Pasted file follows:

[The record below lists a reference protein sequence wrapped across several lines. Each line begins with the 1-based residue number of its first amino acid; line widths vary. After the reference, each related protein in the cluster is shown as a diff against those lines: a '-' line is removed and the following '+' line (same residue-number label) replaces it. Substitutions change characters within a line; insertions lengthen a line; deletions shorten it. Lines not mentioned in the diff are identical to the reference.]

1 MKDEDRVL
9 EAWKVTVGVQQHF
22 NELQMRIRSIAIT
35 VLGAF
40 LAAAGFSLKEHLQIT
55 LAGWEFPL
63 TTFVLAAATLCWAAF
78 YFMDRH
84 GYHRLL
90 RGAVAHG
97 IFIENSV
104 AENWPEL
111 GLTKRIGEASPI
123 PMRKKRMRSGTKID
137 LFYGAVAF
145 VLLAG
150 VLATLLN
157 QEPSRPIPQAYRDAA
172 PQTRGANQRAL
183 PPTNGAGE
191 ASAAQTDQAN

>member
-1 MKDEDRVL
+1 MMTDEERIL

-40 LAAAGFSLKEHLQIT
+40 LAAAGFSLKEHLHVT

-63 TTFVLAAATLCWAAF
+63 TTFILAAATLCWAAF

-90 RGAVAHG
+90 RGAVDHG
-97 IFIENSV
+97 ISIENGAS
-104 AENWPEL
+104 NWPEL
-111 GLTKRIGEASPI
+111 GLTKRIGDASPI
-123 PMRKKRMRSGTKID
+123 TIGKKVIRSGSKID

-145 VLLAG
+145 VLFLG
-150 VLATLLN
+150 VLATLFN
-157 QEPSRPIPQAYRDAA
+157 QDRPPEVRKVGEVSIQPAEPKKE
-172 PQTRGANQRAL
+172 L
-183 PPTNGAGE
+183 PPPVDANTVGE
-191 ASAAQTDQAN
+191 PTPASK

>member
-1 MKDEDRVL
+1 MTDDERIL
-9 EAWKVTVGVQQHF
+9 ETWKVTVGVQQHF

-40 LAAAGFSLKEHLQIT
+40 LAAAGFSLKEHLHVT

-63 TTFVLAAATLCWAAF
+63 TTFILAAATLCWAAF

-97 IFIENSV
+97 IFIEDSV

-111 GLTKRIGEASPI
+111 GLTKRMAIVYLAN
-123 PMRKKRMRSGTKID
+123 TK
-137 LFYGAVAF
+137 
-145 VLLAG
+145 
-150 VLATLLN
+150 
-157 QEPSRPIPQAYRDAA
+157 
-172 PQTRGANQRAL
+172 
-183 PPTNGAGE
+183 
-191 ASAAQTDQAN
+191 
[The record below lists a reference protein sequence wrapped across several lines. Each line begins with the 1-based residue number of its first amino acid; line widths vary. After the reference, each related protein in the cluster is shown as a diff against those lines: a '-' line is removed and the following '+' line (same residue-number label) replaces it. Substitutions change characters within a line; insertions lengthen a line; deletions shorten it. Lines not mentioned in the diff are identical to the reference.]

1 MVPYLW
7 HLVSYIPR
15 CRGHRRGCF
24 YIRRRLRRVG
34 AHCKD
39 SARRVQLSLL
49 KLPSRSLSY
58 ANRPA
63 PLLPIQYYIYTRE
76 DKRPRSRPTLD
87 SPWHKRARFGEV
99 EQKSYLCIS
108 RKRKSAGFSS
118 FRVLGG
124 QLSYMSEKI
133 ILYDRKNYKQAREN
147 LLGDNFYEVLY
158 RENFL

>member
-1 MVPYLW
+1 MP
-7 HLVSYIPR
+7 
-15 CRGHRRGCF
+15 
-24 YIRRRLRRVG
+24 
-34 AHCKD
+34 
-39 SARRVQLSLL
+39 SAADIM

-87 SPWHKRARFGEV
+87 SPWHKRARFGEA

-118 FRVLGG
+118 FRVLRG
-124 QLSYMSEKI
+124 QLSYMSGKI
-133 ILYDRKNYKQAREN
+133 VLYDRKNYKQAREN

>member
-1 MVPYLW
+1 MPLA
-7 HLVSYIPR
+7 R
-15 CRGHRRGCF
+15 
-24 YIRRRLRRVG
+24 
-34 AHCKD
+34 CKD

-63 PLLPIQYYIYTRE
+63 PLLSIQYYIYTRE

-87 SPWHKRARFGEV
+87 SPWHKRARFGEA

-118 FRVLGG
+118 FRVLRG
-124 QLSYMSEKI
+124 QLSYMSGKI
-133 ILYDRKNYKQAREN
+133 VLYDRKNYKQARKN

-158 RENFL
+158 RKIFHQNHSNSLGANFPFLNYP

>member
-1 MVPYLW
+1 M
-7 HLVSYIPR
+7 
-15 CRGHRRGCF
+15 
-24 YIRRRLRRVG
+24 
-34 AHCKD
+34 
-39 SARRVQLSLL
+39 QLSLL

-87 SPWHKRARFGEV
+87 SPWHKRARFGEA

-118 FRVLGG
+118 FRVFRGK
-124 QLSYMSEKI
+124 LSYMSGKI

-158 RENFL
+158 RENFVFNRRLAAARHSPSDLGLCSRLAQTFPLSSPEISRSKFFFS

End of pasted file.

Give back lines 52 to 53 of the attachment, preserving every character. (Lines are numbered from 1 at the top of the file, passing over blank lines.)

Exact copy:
>member
-1 MKDEDRVL